Fluoride is good for bones (within reason - skeletal fluorosis is a result of excess) as I have discussed in the article. It is a natural and normal constituent of bioapatites. If deficient the bones become weak and have a lower solubility. This is a basic chemical effect which I have now described several times in these articles. But it is a bit of chemistry Paul seems to want to avoid.

COMMENT 47743   Louise Mantella     November 26, 2013 at 12:31 pm |

Dear Ken

‘Louise - best you specifically state what is troubling you - there are a number if citations there but you must be confused about something else.’

Why must there be something troubling me? I am not confused about anything. I have provided you with much evidence from dental publications that there are - at best - only minimal systemic beneficial effects of fluorides on caries. I have provided you with some excellent reviews on the matter. I have included studies done on children which show no pre-eruptive benefit.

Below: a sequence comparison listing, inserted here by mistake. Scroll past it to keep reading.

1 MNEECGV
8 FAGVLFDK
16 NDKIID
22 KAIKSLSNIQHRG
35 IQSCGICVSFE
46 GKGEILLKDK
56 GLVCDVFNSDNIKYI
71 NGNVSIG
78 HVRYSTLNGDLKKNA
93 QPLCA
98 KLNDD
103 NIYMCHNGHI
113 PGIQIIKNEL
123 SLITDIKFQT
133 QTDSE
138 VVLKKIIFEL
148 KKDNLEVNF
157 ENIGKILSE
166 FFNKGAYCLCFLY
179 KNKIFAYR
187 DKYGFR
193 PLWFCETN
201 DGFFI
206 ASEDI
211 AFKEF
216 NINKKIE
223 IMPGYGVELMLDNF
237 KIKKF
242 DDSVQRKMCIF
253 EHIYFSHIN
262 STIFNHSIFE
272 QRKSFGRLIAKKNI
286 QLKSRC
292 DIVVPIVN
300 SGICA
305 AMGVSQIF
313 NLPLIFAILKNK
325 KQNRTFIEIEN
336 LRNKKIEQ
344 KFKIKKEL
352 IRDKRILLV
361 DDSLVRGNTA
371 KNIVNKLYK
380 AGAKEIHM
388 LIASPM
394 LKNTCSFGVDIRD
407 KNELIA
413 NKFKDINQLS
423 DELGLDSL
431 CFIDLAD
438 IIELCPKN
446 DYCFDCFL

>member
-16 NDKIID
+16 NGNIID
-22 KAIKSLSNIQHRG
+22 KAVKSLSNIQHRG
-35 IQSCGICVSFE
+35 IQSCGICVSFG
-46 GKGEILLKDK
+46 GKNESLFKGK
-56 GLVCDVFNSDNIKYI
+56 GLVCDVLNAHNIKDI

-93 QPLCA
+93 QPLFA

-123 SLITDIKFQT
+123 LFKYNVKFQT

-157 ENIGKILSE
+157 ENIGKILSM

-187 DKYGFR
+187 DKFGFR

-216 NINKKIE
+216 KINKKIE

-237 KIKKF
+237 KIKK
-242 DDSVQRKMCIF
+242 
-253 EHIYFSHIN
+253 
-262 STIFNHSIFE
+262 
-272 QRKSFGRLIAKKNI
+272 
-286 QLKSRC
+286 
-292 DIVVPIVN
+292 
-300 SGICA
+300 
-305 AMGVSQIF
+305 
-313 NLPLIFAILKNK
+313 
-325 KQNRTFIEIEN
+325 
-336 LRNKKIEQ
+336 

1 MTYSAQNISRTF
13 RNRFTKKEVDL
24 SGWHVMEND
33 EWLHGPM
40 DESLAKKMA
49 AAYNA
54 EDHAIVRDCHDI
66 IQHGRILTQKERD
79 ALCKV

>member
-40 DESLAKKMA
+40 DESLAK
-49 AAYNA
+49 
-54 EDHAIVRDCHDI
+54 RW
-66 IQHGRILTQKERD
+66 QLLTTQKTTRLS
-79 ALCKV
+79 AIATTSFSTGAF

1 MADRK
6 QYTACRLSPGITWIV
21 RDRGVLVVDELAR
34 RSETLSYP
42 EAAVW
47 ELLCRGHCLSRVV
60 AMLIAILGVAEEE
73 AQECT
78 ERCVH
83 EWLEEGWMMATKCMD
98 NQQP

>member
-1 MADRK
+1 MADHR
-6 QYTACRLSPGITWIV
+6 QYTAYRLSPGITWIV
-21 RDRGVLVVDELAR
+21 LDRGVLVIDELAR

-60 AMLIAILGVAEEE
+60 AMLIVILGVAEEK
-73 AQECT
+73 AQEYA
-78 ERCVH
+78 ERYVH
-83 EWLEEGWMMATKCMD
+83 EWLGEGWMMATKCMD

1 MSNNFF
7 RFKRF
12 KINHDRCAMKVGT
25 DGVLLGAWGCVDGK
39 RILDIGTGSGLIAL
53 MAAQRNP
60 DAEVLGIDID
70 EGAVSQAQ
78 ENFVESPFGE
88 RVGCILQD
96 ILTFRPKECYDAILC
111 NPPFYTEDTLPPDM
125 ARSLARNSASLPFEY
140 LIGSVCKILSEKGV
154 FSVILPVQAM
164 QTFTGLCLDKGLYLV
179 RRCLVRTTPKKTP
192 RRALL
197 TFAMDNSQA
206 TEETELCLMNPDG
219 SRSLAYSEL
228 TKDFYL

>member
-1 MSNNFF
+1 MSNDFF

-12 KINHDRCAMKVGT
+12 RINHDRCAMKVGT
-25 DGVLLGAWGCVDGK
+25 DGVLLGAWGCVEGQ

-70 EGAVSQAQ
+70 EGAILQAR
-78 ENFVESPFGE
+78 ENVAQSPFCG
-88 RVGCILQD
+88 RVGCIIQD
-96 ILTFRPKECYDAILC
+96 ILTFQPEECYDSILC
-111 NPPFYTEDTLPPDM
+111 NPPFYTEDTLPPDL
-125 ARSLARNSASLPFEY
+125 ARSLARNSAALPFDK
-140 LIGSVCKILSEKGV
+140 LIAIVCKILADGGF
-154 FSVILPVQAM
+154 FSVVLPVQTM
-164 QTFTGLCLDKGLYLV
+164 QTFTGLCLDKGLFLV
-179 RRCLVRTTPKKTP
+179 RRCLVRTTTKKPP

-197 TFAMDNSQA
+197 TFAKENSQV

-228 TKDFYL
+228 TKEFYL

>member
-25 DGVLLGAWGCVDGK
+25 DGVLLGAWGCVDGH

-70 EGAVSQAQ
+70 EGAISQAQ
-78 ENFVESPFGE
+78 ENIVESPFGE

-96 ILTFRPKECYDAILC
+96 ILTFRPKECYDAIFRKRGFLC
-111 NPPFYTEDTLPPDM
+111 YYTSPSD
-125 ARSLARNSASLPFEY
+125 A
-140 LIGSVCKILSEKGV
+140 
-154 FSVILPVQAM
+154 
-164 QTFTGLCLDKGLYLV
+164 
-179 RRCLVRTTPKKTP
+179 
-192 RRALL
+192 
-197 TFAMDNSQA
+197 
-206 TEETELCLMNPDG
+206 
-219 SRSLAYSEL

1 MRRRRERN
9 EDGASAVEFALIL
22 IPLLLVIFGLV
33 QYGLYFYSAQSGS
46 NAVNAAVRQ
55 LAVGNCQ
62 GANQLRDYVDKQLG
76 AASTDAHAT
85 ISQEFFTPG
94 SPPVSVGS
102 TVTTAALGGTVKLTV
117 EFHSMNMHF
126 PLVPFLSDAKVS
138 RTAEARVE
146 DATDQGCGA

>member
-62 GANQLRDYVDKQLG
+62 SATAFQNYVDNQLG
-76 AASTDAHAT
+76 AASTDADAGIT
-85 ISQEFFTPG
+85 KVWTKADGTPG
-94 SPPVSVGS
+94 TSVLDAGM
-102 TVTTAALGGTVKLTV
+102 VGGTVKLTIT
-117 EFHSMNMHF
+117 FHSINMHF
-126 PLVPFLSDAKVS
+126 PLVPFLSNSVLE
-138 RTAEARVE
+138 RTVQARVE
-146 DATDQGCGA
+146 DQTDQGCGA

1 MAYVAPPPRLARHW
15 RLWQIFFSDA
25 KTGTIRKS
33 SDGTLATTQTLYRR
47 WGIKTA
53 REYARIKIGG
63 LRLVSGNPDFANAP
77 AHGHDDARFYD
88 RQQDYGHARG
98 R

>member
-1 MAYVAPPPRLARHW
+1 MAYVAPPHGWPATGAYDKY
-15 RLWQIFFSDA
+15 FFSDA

You are citing a statement from a review by Newbrun. Would you please be so kind and provide an actual
study? Please pick any study reviewed by Newbrun which you feel best provides proof for this pre-eruptive benefit.

I already have addressed the references from other commenters.

‘If deficient the beans (sic) become weak and have a lower solubility.’

Would you please provide a reference for this statement?

L

COMMENT 47745   Ken    November 26, 2013 at 1:06 pm